Morton Subotnick is one of the United States' premier composers of electronic music and an innovator in works involving instruments and other media, including interactive computer music systems. Most of his music calls for a computer part, or live electronic processing; his oeuvre utilizes many of the important technological breakthroughs in the history of the genre.
The work which brought Subotnick celebrity was "Silver Apples of the Moon". Written in 1967 using the Buchla modular synthesizer (an electronic instrument built by Donald Buchla utilizing suggestions from Subotnick and Ramon Sender), this work contains synthesized tone colors striking for its day, and a control over pitch that many other contemporary electronic composers had relinquished. There is a rich counterpoint of gestures, in marked contrast to the simple surfaces of much contemporary electronic music. There are sections marked by very clear pulses, another unusual trait for its time; "Silver Apples of the Moon" was commissioned by Nonesuch Records, marking the first time an original large-scale composition had been created specifically for the disc medium -- a conscious acknowledgement that the home stereo system constituted a present-day form of chamber music. Subotnick wrote this piece (and subsequent record company commissions) in two parts to correspond to the two sides of an LP. The exciting, exotic timbres and the dance-inspiring rhythms caught the ear of the public -- the record was an American bestseller in the classical music category, an extremely unusual occurrence for any contemporary concert music at the time.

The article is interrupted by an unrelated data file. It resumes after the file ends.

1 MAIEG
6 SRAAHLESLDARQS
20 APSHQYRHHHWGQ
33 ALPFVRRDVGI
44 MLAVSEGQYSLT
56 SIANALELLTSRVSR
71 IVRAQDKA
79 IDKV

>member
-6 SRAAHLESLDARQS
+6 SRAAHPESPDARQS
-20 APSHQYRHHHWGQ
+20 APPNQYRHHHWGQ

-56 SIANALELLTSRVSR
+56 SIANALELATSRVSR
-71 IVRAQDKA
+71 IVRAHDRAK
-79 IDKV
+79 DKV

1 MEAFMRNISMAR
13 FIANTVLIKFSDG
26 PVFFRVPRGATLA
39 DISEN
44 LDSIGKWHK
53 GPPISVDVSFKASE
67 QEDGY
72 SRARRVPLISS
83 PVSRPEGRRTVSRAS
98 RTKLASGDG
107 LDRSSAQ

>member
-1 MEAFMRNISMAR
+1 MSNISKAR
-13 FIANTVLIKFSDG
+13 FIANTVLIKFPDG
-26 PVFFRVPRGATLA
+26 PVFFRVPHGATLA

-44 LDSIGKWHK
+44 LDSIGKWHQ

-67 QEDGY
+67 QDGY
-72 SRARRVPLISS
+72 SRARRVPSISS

The next eight years saw the production of several more important compositions for LP, realized on the Buchla synthesizer: "The Wild Bull", "Touch", "Sidewinder" and "Four Butterflies". All of these pieces are marked by sophisticated timbres, contrapuntally rich textures, and sections of continuous pulse suggesting dance. In fact, "Silver Apples of the Moon" was used as dance music by several companies throughout the world.
In 1975, fulfilling another record company commission (this time, Odyssey), Subotnick composed "Until Spring", a work for solo synthesizer. In this work, changes in settings which Subotnick made in real time on the synthesizer were stored as control voltages on a separate tape, enabling him to duplicate any of his performance controls, and to subsequently modify them if he felt the desire to do so. While the use of control voltages was nothing new, it suggested to Subotnick a means to gain exact control over real-time electronic processing equipment.